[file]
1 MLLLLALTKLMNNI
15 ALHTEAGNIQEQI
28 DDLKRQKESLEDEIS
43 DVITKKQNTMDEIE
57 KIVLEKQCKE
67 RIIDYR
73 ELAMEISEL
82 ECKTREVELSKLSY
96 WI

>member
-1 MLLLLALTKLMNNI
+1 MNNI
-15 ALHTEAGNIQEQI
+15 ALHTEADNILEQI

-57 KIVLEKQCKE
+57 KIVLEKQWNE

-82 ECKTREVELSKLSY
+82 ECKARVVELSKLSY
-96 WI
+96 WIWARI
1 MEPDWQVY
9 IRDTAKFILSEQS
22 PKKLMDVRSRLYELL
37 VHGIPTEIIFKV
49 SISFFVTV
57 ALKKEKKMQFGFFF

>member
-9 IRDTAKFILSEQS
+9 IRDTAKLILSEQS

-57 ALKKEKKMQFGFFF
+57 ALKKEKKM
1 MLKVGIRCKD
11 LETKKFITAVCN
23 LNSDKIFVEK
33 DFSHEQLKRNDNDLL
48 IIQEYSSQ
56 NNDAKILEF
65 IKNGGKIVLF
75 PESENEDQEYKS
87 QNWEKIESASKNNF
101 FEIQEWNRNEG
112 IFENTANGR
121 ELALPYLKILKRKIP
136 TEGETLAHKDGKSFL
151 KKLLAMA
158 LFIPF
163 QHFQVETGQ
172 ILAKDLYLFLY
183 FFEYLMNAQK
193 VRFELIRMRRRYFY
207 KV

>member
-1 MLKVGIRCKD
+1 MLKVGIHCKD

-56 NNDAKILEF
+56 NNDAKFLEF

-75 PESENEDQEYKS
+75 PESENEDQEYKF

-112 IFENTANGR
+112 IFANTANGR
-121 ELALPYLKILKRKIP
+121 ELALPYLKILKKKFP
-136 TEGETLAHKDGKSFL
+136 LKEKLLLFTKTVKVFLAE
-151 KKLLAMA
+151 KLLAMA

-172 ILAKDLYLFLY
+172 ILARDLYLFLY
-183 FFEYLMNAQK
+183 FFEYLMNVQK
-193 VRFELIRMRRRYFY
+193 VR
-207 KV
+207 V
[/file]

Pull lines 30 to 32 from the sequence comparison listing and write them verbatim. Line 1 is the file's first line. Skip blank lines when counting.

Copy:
-57 ALKKEKKMQFGFFF
+57 ALKKEKKM
1 MLKVGIRCKD